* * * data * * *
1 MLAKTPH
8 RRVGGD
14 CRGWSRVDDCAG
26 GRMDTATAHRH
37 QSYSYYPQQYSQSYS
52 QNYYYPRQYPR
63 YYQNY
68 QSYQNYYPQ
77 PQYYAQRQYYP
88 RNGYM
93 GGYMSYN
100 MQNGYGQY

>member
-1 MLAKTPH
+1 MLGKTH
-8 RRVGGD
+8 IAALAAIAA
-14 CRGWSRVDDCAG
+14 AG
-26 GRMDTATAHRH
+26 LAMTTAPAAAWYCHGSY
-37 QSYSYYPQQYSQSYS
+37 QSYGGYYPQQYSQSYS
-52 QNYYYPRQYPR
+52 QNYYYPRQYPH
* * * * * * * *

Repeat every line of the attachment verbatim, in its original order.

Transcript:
1 MLAKTPH
8 RRVGGD
14 CRGWSRVDDCAG
26 GRMDTATAHRH
37 QSYSYYPQQYSQSYS
52 QNYYYPRQYPR
63 YYQNY
68 QSYQNYYPQ
77 PQYYAQRQYYP
88 RNGYM
93 GGYMSYN
100 MQNGYGQY

>member
-1 MLAKTPH
+1 MLGKTH
-8 RRVGGD
+8 IAALAAIAA
-14 CRGWSRVDDCAG
+14 AG
-26 GRMDTATAHRH
+26 LAMTTAPAAAWYCHGSY
-37 QSYSYYPQQYSQSYS
+37 QSYGGYYPQQYSQSYS
-52 QNYYYPRQYPR
+52 QNYYYPRQYPH